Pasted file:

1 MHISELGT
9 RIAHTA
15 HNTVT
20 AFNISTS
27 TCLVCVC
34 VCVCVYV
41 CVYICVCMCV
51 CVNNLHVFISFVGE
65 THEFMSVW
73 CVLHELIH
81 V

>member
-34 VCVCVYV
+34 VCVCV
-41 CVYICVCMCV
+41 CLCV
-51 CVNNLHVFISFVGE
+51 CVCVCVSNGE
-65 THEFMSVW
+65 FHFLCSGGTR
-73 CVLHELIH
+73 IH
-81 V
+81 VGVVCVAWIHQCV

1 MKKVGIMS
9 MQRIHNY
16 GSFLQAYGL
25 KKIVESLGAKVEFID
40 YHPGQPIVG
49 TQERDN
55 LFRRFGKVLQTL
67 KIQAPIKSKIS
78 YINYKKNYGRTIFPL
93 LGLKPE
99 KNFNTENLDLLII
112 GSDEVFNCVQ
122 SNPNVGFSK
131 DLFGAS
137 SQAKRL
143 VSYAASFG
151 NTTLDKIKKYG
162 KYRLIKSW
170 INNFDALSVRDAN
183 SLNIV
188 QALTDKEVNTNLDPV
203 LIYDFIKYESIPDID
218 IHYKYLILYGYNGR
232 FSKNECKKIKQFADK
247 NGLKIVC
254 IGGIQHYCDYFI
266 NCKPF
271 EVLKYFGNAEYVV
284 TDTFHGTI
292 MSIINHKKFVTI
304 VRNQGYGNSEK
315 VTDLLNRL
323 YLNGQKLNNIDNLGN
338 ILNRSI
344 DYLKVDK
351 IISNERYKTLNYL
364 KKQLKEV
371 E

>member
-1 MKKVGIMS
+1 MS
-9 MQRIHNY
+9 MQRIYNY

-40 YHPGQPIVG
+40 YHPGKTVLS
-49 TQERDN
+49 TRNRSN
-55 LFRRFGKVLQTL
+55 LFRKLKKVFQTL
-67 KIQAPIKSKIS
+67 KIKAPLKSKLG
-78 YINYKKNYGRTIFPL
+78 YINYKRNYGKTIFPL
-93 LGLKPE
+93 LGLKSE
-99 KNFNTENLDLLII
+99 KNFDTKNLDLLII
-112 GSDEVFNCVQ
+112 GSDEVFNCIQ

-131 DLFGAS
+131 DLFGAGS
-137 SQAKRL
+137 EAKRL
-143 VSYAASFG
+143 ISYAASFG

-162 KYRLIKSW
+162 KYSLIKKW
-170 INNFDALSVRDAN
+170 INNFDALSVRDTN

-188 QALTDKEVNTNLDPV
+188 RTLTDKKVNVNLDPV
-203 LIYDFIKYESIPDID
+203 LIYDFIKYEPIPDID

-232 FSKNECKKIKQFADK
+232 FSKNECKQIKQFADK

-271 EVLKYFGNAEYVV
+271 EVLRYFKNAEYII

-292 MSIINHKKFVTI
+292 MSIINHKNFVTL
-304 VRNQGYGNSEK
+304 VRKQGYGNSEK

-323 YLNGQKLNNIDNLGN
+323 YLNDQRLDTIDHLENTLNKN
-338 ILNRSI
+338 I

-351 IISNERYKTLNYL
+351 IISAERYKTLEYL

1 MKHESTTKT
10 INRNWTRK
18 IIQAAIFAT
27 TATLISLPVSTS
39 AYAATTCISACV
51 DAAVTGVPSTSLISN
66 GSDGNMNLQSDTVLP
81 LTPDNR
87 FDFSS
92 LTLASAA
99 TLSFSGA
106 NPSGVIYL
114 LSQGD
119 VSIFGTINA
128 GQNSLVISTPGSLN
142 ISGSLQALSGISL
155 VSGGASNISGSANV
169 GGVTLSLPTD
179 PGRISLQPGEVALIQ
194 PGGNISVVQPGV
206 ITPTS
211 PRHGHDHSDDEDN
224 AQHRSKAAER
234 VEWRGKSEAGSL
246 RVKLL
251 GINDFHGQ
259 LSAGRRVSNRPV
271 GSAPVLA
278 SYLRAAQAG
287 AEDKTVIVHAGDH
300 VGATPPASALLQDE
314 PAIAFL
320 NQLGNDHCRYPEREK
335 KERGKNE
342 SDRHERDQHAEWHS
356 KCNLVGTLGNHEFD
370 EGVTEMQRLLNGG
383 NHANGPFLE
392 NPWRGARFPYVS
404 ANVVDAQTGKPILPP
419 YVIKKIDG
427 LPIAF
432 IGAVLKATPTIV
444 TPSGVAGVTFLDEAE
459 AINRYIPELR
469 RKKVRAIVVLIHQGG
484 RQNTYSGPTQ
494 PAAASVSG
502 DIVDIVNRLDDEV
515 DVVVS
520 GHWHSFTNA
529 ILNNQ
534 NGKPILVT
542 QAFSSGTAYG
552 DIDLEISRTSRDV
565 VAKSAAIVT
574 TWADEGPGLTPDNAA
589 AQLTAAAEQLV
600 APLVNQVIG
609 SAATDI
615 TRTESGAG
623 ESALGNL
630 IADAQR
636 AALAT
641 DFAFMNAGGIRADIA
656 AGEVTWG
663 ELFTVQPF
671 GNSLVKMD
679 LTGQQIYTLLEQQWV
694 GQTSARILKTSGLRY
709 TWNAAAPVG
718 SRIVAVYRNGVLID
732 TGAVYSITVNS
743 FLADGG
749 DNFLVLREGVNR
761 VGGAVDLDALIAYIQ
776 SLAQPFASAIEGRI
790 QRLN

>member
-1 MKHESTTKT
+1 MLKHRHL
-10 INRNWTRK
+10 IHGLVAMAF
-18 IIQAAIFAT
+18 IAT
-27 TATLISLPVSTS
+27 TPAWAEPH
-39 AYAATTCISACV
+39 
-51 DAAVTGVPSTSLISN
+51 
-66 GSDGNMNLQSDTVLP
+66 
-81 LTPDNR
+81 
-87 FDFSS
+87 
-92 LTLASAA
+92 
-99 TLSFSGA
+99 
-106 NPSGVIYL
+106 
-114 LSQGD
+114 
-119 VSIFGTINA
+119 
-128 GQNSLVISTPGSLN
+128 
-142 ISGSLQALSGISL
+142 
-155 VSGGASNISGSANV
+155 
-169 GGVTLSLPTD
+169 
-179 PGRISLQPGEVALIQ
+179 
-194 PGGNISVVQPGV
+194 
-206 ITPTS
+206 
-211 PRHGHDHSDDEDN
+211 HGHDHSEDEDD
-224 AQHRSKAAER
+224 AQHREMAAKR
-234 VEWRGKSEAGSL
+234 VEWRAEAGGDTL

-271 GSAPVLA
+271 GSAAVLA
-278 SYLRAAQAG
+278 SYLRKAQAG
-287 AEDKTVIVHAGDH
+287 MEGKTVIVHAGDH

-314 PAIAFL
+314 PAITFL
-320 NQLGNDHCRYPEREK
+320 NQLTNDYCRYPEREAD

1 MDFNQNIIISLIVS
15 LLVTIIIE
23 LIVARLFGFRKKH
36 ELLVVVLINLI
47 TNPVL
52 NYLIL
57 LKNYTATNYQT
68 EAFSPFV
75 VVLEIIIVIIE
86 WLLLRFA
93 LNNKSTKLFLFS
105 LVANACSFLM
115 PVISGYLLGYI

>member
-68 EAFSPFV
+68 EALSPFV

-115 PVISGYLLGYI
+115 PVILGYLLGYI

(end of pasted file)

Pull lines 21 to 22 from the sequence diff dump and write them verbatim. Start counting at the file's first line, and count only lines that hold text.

-73 CVLHELIH
+73 IH